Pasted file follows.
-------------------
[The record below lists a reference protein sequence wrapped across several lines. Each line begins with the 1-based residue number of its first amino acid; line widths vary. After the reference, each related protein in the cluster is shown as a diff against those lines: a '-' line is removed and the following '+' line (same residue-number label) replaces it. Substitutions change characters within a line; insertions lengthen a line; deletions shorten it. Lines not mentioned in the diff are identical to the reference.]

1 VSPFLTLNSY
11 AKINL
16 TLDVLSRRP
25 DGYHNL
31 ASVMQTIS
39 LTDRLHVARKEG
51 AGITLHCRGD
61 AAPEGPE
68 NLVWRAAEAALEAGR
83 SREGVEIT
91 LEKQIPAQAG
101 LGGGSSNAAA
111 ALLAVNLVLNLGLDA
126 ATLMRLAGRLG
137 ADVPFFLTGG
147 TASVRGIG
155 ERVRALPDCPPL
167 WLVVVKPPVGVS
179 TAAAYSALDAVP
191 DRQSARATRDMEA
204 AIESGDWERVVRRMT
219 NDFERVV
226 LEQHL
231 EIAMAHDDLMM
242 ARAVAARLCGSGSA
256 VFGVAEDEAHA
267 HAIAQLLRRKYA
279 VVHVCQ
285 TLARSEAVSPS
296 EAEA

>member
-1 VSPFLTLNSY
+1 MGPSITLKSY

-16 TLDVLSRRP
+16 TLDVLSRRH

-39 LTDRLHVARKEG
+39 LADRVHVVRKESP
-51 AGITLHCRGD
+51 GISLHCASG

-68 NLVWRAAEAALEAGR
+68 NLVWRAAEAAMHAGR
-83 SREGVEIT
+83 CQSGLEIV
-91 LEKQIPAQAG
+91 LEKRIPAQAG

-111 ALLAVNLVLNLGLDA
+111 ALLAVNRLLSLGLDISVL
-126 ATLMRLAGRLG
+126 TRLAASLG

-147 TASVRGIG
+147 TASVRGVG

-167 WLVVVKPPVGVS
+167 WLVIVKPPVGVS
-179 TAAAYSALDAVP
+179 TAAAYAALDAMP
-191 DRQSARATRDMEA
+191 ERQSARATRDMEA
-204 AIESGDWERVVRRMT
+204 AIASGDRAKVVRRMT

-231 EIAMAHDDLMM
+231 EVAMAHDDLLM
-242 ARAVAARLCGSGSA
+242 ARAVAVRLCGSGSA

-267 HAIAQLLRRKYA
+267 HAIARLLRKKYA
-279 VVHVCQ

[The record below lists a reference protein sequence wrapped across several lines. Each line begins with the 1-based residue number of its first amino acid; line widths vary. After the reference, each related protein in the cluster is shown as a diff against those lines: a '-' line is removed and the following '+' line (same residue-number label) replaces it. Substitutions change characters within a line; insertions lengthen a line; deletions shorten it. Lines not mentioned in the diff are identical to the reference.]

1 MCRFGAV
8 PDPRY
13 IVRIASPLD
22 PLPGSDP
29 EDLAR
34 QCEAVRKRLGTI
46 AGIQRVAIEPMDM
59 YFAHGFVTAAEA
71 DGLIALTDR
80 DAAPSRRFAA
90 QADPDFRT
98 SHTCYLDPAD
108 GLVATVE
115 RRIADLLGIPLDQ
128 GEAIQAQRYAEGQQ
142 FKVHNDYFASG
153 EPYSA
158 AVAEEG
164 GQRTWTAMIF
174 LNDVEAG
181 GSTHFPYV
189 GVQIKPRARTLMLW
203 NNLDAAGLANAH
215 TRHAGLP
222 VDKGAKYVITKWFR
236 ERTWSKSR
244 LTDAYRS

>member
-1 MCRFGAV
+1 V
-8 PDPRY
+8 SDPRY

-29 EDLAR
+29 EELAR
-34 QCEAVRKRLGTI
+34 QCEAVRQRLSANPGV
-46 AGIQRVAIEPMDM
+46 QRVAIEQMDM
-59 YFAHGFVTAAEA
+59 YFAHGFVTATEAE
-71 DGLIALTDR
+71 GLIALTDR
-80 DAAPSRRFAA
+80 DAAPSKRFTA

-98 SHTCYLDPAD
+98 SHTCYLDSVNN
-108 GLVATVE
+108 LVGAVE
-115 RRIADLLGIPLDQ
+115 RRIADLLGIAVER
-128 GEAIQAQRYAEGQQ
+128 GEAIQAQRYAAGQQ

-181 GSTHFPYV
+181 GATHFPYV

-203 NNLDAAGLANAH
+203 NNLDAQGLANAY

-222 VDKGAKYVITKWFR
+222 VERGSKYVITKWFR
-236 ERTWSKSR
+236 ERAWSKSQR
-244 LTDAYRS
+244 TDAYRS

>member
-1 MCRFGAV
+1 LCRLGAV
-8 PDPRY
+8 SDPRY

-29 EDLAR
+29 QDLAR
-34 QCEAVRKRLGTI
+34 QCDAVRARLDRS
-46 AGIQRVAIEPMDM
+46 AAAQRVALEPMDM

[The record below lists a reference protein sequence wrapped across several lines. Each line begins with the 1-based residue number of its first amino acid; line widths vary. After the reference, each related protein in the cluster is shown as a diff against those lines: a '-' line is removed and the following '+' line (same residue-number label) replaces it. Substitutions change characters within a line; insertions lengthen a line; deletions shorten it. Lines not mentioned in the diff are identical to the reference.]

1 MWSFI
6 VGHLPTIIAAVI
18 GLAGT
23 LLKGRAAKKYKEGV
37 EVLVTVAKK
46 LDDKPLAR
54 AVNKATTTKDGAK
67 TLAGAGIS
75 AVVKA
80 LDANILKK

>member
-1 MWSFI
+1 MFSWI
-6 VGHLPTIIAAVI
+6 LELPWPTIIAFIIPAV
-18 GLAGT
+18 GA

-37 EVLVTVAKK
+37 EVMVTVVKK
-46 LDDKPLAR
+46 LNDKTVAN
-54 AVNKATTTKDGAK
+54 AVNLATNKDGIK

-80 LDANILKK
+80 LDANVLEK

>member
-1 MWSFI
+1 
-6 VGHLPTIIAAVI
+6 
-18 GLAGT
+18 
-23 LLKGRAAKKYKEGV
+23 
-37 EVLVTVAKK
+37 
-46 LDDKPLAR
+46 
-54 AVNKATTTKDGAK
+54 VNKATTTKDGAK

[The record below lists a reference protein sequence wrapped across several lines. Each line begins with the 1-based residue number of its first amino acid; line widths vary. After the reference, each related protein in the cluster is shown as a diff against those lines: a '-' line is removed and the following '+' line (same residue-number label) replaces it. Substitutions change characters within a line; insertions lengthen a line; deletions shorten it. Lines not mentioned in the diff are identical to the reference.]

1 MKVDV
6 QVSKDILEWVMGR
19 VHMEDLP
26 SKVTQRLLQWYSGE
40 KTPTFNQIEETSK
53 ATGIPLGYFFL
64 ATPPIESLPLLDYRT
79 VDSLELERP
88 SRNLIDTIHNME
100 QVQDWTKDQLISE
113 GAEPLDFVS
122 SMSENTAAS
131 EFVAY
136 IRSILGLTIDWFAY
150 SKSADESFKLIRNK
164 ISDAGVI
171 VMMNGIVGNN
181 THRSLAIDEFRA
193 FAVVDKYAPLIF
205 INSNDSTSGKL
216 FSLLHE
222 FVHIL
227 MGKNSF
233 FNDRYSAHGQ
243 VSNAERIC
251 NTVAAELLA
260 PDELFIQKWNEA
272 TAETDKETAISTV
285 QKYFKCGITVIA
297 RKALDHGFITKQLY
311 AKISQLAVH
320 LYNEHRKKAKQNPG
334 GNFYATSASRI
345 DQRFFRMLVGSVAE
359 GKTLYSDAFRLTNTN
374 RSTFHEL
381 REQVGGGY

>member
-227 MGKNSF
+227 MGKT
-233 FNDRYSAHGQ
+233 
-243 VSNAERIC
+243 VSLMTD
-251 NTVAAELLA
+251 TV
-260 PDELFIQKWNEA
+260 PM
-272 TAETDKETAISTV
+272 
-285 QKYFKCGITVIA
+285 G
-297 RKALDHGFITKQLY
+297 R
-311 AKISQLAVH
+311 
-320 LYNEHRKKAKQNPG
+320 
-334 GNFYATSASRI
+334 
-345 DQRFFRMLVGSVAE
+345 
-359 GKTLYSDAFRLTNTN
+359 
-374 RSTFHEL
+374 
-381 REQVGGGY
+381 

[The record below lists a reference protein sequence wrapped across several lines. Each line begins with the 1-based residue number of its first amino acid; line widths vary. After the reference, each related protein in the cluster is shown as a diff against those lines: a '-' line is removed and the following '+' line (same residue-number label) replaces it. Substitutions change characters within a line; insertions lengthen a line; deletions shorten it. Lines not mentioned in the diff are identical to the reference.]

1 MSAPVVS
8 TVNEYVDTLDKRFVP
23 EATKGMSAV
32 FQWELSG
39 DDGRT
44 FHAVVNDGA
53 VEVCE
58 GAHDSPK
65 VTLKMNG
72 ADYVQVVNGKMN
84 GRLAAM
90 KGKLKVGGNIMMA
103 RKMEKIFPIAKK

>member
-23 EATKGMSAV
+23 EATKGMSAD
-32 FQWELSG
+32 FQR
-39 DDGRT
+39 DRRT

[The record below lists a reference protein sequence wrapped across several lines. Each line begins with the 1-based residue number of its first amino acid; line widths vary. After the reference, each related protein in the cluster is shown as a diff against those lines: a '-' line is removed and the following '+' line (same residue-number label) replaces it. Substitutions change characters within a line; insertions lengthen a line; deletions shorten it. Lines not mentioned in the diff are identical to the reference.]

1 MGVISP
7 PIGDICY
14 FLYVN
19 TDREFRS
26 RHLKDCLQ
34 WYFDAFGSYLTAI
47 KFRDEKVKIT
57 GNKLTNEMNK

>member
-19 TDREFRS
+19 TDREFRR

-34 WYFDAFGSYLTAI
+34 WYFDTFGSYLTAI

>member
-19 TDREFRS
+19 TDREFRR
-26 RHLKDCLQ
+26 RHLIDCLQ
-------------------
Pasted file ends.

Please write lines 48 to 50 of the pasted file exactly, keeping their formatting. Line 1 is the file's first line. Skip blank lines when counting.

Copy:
+111 ALLAVNRLLSLGLDISVL
-126 ATLMRLAGRLG
+126 TRLAASLG